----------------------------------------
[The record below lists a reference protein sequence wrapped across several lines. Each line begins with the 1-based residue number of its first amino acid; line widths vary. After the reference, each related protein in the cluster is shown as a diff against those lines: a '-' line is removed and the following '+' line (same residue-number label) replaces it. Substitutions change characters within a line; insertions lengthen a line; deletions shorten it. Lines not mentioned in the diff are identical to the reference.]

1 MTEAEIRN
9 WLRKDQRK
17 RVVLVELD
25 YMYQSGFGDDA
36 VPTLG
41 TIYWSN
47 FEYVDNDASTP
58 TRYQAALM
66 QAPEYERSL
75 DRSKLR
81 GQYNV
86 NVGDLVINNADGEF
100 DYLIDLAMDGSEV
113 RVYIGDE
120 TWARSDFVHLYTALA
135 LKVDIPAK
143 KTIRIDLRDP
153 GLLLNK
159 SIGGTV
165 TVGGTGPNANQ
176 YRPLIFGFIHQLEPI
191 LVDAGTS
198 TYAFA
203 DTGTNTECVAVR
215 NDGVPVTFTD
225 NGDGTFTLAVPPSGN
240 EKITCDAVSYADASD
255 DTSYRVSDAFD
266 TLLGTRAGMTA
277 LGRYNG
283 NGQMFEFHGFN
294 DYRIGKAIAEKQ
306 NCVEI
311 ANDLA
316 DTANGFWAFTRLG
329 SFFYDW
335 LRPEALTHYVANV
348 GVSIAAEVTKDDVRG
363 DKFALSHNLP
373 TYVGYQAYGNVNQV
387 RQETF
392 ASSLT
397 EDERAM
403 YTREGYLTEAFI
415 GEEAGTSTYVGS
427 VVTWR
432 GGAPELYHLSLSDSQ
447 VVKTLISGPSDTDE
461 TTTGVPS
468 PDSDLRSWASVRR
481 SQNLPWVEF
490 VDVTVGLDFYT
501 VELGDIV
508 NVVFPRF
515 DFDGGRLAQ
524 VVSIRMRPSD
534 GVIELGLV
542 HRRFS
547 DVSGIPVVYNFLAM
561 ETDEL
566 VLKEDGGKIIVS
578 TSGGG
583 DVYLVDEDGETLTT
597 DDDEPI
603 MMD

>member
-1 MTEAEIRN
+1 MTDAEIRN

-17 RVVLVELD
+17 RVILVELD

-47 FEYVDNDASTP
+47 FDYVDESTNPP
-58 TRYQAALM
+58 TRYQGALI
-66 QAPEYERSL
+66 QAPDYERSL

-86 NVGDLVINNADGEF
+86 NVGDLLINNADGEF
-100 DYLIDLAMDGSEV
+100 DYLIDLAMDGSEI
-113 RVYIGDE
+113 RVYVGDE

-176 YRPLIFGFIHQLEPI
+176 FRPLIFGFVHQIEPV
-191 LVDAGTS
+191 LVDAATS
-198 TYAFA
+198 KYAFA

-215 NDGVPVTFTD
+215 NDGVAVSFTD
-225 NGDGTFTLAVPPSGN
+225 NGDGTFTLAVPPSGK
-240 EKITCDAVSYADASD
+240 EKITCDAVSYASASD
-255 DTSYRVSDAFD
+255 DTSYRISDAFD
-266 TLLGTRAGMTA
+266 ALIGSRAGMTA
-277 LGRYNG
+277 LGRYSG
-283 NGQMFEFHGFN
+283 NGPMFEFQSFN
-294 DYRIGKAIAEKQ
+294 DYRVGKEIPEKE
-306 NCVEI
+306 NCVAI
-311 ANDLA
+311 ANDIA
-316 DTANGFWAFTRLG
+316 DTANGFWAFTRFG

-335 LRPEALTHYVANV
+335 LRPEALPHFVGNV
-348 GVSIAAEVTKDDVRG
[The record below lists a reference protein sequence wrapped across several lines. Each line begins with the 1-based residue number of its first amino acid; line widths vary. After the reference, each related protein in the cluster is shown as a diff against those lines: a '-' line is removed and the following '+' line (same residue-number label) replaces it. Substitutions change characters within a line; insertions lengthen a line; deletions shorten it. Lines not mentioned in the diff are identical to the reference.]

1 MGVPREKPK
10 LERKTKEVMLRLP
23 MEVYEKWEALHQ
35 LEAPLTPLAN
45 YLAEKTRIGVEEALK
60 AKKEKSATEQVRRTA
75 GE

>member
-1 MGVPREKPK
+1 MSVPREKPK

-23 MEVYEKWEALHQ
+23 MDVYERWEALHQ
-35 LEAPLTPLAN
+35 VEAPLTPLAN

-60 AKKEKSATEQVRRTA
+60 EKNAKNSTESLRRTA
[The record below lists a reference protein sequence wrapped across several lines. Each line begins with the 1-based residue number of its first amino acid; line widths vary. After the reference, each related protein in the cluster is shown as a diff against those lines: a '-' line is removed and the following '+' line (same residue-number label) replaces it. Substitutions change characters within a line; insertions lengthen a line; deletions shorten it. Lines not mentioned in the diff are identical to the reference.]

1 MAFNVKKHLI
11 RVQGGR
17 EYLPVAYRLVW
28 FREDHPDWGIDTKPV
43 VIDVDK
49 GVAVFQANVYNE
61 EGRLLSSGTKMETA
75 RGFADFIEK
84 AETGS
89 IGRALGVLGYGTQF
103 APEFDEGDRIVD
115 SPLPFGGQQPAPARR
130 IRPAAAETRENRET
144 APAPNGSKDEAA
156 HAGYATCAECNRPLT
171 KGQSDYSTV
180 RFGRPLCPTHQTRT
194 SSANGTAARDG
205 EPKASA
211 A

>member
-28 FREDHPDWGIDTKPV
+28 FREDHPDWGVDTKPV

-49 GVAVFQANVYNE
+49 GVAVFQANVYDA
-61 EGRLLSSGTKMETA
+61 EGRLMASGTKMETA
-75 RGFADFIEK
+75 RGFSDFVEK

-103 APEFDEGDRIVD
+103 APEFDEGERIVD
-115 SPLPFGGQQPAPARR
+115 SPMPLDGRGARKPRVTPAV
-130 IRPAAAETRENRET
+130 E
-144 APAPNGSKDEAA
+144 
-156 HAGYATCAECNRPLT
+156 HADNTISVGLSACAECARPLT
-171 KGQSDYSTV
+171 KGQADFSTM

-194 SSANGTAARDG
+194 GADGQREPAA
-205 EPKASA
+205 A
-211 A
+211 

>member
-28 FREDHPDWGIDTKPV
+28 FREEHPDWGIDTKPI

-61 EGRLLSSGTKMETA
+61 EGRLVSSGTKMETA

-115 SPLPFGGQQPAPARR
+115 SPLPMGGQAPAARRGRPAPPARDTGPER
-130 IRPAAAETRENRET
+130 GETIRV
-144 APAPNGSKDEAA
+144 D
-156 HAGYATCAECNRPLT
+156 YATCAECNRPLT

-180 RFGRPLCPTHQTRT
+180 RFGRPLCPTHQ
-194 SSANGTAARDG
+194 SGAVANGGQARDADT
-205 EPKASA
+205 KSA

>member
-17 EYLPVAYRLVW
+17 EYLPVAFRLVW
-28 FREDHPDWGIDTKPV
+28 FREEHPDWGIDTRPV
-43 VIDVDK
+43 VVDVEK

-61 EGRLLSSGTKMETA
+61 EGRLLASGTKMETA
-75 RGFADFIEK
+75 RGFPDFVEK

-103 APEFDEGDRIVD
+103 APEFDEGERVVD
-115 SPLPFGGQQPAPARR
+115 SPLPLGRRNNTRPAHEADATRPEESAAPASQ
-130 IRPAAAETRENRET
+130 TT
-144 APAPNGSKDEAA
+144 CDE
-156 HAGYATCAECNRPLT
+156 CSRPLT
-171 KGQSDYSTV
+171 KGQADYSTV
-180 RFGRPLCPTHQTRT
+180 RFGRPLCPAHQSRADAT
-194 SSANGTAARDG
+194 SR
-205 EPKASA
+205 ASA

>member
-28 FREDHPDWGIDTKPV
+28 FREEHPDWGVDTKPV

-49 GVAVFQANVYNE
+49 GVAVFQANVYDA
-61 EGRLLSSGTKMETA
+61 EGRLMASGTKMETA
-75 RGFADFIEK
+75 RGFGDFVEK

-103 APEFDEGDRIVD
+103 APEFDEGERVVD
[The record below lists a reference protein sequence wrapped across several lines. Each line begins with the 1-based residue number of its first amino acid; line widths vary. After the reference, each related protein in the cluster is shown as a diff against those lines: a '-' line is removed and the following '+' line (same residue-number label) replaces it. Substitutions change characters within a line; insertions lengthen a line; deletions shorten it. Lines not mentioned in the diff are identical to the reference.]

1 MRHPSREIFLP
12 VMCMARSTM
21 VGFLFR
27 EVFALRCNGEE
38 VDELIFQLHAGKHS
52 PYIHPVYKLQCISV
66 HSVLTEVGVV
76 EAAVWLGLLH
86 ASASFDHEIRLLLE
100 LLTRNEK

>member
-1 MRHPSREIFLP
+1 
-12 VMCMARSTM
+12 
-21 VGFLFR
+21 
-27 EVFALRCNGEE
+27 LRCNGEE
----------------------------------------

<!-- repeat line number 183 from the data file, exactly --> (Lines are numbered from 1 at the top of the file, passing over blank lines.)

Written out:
-61 EGRLLSSGTKMETA